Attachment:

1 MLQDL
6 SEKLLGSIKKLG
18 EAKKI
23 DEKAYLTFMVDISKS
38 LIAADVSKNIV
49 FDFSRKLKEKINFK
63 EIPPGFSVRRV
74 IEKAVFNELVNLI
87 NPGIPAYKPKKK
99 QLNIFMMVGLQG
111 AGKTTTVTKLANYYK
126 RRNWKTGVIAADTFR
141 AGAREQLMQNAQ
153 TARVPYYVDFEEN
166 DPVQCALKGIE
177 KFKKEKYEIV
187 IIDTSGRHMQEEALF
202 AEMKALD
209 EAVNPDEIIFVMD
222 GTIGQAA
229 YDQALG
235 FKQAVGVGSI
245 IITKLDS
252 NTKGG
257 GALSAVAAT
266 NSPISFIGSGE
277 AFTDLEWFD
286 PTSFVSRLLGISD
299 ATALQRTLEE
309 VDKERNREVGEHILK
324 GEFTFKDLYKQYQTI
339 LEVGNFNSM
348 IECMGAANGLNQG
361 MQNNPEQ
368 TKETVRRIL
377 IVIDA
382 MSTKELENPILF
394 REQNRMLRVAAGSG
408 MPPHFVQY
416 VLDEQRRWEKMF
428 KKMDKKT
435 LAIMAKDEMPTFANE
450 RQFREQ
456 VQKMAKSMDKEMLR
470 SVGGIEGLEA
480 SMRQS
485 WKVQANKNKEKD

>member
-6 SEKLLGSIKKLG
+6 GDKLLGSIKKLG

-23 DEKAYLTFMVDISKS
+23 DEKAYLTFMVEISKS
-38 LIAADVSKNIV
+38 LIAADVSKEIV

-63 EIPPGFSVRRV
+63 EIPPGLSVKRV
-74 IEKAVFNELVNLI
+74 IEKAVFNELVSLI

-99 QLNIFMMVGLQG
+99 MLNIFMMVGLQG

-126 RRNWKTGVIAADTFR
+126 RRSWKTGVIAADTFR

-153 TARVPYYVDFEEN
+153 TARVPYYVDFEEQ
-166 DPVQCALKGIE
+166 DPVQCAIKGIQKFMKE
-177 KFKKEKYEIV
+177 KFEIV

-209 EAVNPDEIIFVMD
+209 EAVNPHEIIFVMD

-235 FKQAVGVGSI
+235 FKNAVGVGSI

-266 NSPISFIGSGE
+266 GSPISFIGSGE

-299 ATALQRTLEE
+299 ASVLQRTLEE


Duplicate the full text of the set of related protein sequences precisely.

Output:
1 MLQDL
6 SEKLLGSIKKLG
18 EAKKI
23 DEKAYLTFMVDISKS
38 LIAADVSKNIV
49 FDFSRKLKEKINFK
63 EIPPGFSVRRV
74 IEKAVFNELVNLI
87 NPGIPAYKPKKK
99 QLNIFMMVGLQG
111 AGKTTTVTKLANYYK
126 RRNWKTGVIAADTFR
141 AGAREQLMQNAQ
153 TARVPYYVDFEEN
166 DPVQCALKGIE
177 KFKKEKYEIV
187 IIDTSGRHMQEEALF
202 AEMKALD
209 EAVNPDEIIFVMD
222 GTIGQAA
229 YDQALG
235 FKQAVGVGSI
245 IITKLDS
252 NTKGG
257 GALSAVAAT
266 NSPISFIGSGE
277 AFTDLEWFD
286 PTSFVSRLLGISD
299 ATALQRTLEE
309 VDKERNREVGEHILK
324 GEFTFKDLYKQYQTI
339 LEVGNFNSM
348 IECMGAANGLNQG
361 MQNNPEQ
368 TKETVRRIL
377 IVIDA
382 MSTKELENPILF
394 REQNRMLRVAAGSG
408 MPPHFVQY
416 VLDEQRRWEKMF
428 KKMDKKT
435 LAIMAKDEMPTFANE
450 RQFREQ
456 VQKMAKSMDKEMLR
470 SVGGIEGLEA
480 SMRQS
485 WKVQANKNKEKD

>member
-6 SEKLLGSIKKLG
+6 GDKLLGSIKKLG

-23 DEKAYLTFMVDISKS
+23 DEKAYLTFMVEISKS
-38 LIAADVSKNIV
+38 LIAADVSKEIV

-63 EIPPGFSVRRV
+63 EIPPGLSVKRV
-74 IEKAVFNELVNLI
+74 IEKAVFNELVSLI

-99 QLNIFMMVGLQG
+99 MLNIFMMVGLQG

-126 RRNWKTGVIAADTFR
+126 RRSWKTGVIAADTFR

-153 TARVPYYVDFEEN
+153 TARVPYYVDFEEQ
-166 DPVQCALKGIE
+166 DPVQCAIKGIQKFMKE
-177 KFKKEKYEIV
+177 KFEIV

-209 EAVNPDEIIFVMD
+209 EAVNPHEIIFVMD

-235 FKQAVGVGSI
+235 FKNAVGVGSI

-266 NSPISFIGSGE
+266 GSPISFIGSGE

-299 ATALQRTLEE
+299 ASVLQRTLEE